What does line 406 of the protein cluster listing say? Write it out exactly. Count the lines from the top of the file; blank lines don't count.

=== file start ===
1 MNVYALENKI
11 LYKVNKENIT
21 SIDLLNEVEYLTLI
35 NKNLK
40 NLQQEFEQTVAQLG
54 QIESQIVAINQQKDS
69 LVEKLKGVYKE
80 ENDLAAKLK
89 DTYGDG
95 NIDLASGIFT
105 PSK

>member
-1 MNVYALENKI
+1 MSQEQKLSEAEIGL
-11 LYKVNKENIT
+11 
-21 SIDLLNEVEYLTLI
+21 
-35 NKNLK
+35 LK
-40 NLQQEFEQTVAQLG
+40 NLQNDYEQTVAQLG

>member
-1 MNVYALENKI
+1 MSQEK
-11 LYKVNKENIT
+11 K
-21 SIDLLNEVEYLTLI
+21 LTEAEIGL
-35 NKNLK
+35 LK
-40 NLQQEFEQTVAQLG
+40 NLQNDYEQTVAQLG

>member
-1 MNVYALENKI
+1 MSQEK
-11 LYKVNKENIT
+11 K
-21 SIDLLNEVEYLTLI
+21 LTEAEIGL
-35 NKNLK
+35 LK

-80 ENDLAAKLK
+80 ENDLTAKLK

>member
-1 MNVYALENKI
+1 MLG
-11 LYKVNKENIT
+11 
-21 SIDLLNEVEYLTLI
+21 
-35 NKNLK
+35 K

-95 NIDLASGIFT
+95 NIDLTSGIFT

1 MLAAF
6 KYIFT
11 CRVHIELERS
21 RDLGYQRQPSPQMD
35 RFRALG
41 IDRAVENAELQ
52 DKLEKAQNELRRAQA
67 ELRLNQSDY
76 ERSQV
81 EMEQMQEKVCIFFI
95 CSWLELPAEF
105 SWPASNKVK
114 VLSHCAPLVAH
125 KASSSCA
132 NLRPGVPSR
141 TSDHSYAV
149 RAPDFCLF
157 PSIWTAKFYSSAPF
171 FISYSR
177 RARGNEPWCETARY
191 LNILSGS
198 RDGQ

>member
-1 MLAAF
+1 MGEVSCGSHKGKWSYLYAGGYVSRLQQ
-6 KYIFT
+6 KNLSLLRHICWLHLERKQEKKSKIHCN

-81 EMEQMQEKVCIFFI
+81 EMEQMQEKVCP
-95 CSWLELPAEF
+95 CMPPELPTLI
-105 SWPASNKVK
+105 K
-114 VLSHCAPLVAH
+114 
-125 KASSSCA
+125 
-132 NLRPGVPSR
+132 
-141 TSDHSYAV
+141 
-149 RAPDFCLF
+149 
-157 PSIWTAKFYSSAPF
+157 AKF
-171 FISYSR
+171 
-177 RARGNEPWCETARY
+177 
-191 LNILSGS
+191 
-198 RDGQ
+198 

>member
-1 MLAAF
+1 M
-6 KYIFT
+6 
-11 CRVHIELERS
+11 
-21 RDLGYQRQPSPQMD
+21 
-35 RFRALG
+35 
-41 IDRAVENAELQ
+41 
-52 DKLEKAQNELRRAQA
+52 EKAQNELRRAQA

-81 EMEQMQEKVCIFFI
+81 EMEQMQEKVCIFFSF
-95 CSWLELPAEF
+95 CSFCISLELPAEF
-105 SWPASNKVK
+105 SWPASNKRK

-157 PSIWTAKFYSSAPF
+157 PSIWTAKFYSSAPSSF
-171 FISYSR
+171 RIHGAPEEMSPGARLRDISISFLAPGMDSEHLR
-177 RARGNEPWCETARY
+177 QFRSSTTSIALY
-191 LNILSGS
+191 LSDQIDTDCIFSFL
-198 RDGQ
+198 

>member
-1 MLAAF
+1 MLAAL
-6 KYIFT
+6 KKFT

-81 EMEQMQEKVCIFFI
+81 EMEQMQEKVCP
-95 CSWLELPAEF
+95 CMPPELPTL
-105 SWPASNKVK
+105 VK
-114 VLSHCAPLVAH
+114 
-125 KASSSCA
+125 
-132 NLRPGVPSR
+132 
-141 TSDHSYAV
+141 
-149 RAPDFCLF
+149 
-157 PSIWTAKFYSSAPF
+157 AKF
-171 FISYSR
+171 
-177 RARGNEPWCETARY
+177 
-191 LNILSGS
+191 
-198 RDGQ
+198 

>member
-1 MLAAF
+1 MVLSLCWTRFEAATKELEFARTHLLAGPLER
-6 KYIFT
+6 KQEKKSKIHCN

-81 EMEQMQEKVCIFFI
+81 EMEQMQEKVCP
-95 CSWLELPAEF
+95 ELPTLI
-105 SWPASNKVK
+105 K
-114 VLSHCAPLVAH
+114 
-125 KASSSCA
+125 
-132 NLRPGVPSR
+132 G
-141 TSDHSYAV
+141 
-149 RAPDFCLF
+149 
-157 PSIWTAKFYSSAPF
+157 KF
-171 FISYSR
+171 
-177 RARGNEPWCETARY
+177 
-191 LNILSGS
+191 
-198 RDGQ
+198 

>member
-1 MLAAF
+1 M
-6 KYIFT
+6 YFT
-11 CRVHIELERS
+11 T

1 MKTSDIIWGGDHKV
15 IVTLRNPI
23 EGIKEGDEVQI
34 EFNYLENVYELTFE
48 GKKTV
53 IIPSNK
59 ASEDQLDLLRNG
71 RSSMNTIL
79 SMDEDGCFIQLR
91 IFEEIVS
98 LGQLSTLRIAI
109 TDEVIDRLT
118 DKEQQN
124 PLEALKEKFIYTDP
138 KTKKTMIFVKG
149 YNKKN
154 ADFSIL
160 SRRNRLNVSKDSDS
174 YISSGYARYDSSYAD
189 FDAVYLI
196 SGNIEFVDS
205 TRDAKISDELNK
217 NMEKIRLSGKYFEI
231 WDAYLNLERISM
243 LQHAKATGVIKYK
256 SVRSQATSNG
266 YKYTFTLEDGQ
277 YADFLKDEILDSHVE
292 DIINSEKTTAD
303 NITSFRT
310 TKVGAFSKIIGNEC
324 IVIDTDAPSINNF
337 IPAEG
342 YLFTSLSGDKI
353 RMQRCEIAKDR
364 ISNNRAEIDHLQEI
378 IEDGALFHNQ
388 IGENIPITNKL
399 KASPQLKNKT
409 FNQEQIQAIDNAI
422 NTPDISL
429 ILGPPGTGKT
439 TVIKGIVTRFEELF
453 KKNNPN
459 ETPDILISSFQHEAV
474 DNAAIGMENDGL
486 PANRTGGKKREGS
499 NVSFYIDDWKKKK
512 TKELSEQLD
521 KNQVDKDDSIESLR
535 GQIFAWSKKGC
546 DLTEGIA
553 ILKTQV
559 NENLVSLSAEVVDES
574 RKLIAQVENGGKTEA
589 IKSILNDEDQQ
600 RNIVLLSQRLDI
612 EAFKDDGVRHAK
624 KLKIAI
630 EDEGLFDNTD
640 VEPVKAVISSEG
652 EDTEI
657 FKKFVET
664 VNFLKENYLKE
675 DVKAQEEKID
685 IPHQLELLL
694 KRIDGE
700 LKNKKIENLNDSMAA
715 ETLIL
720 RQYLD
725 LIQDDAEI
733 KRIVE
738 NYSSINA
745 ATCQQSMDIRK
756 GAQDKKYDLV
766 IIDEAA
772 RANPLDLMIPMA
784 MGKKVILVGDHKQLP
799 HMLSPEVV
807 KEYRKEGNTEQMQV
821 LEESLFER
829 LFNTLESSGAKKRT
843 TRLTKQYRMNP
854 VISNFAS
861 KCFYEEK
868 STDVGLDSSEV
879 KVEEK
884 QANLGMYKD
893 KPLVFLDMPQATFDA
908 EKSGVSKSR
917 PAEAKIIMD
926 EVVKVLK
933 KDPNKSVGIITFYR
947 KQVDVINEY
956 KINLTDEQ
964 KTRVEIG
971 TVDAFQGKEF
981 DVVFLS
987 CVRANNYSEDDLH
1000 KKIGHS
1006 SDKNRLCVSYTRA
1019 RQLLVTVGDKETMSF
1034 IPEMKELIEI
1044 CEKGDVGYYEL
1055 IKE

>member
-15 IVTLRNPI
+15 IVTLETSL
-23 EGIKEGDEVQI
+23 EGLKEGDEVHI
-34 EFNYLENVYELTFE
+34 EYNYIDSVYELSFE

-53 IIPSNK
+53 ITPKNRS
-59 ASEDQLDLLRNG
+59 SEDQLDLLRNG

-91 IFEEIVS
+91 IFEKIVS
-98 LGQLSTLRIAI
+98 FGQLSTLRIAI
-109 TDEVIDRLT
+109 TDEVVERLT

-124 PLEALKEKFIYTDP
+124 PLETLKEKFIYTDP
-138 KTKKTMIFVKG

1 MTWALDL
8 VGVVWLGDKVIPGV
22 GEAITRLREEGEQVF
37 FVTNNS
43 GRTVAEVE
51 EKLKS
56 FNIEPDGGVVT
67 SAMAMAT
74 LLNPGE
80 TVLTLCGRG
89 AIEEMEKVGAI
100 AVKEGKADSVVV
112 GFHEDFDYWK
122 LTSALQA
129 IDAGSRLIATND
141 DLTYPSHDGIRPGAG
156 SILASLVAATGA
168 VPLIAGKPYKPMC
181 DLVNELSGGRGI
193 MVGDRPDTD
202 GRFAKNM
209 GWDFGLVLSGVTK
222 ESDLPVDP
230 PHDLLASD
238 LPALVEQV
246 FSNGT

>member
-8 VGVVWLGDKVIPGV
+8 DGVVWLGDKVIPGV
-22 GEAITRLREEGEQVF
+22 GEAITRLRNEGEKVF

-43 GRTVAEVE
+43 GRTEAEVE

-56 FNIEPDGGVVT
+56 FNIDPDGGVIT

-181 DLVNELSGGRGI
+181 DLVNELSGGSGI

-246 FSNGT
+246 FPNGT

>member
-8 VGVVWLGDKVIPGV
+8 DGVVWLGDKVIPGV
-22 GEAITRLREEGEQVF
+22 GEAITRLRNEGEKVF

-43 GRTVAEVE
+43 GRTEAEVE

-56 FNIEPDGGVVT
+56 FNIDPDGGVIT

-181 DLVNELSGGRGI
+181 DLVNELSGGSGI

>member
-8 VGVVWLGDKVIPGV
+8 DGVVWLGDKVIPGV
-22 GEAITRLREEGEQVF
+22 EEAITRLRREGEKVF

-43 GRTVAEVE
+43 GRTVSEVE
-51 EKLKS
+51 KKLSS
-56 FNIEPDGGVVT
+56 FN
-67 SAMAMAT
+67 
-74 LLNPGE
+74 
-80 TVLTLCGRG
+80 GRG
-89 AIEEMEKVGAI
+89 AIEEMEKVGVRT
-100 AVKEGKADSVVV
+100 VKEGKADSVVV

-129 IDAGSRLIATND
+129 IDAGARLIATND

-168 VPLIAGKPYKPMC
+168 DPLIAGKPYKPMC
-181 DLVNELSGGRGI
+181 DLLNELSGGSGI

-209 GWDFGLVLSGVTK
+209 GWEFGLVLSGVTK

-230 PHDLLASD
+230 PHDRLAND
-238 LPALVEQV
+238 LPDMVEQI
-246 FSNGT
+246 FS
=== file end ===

+129 IDAGARLIATND